The information below is provided to help consumers who may be confused by safety test reports from a small organization calling itself the “Center for Pet Safety.”

MIM Variocage - Simulated Rollover Test - PASSED

Gunner G1 Intermediate - Rollover Test - FAILED

Why did The Center for Pets Safety not give the Variocage its highest rating considering the superiority of its crash safety engineering?
MIM Construction, maker of the Variocage, believes that the safety of both people and pets depends on complete and thorough auto crash safety testing under real world conditions, such as required by the rigorous SPCT method, derived from government auto crash safety standards.
MIM Construction believes that while the CPS’s testing efforts may be well intentioned, they fall far short of this standard and only test one scenario under less than real world conditions. However, even if you lay aside the objections to the lack of professional thoroughness  and rigor in their testing efforts, the review report is also perplexing. 
While CPS admits that the Variocage’s vitally important controlled compression feature (which works like a car’s crumple zone) performed exactly as designed, they go on to criticize the product due to the release of the positioning straps during the crash (a necessary safety feature that is part of the controlled compression of the crate). This implies that the performance of straps and the cargo hooks should be relied on as an important crash safety feature. 
MIM Construction’s highly trained crash safety engineers thoroughly disagree. In fact, they warn that vehicle cargo hooks must never be relied upon to reduce the crates forward momentum in a crash. The limited load capacity of standard vehicle cargo hooks and straps should only be used to prevent shifting of the cage to ensure the crate is held snugly against the second-row seat and to insure a comfortable and stable ride for your pets. CPS has even stated on its own website that:

“… at CPS we have serious concerns about the structural integrity of the cargo area platform and the [cargo hook] connections therein. Cargo area anchors are not necessarily weight-rated to the requirements needed to properly anchor your pet.  Additionally, the cargo area platform is not necessarily as solid as you think it may be.” (Center For Pet Safety)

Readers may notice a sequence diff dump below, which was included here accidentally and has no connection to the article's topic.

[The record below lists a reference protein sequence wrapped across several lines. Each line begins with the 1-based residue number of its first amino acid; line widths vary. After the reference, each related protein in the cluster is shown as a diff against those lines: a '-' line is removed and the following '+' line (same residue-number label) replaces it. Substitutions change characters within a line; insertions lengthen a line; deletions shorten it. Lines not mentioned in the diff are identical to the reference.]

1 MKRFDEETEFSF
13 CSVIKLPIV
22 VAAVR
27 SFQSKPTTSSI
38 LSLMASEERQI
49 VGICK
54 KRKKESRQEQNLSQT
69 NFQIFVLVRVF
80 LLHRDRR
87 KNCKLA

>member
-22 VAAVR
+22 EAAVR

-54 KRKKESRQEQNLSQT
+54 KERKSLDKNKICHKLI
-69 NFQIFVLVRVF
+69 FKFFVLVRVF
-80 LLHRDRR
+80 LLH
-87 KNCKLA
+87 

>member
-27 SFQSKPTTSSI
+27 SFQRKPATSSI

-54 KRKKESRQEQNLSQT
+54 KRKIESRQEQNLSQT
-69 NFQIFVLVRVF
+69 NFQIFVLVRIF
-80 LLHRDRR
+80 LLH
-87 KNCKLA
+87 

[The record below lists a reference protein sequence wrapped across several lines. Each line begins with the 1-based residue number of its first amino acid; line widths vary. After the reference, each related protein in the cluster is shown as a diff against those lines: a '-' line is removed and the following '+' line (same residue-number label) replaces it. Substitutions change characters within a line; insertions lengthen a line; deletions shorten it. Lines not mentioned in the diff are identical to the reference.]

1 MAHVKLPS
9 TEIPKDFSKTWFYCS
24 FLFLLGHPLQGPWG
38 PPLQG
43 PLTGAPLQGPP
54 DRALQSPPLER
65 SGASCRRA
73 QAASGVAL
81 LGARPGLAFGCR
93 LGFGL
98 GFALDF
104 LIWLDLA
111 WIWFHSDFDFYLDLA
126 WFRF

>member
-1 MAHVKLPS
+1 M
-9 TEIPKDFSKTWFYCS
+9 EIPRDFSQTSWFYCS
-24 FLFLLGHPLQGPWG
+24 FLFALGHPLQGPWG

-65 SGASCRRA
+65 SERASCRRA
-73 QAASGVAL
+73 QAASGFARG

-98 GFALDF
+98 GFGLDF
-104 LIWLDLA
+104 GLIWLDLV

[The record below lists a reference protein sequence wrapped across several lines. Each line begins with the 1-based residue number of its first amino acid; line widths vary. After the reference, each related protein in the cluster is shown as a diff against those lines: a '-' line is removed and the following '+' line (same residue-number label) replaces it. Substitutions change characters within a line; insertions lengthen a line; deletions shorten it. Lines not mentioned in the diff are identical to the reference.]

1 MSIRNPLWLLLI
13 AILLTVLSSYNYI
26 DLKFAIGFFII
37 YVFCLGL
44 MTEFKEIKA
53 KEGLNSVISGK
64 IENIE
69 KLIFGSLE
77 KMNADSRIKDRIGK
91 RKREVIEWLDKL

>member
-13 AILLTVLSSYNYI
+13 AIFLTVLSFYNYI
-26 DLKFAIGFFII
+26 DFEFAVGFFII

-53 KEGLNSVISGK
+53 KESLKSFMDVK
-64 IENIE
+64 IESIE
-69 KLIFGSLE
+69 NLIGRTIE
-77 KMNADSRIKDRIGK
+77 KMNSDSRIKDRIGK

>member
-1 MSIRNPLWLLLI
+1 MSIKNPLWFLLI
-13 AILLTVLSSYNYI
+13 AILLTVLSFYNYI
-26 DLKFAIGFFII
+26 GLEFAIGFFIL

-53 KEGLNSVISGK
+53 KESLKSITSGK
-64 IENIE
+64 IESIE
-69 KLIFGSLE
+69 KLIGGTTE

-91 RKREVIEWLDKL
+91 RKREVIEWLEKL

So, it is hard to reconcile the CPS review of the Variocage against their own contradictory position on the unreliability of cargo hooks and cargo platforms during a crash. It is also hard to understand why they would perform their reviews using unusually strong cargo hooks with many times the load baring capacity (we estimate at least 10,000 pounds of force per hook) of standard auto cargo hooks -- significantly departing from the important concept of “real world” crash testing.  
Consequently, we feel consumers should disregard any recommendations based on low-quality, incomplete testing that departs from real-world scenarios, since doing so can cause consumers to choose products that will fail in real-world situations, resulting in injury. They should instead look for products that have passed thorough crash safety tests performed by qualified crash safety engineers under real-world conditions for all major crash scenarios, such as the Variocage.
If the Variocage does not rely on cargo hooks and straps to secure the crate, does that mean it relies on the rear seat back to keep the crate from flying forward and injuring passengers?
Yes, from a safety engineering perspective, this is the safest method.  The rear seat back in SUVs is designed by auto manufacturers to be a strong barrier between the cargo and passenger compartments. Safety experts recommend placing your heaviest loads directly against the rear seat back to limit forward momentum and to disperse energy over a broader surface area in the event of an impact. This is the safest and the most highly recommended method for safe travel. 
In its report, CPS argues against reliance on the rear row seat backs because the seat back of these seats were broken by their previous crate test back in 2011. However, CPS did not test the Variocage during their preliminary crate testing. Had CPS actually conducted a thorough crash test of dog crates they would have discovered that Variocage does not break the rear seat back during crash testing due its unique crumple zone engineering.
Again, we strongly disagree with CPS’ statements and test designs that seem to advocate an alternative approach that defies the standard wisdom of safety experts and relies instead on the strength of cargo hooks and restraints as the primary means of protecting pets and people in a front or rear end collision. 
The failure of their approach unfortunately is not clear to consumers due to the limited and artificial scenario of their test design. When testing for passenger safety, It is critical to perform all safety tests using real-world scenarios such as a front, rear and rollover accidents. It is crucial that all testing be done using the actual equipment found in modern day vehicles while incorporating both human crash test dummies and dog crash test dummies.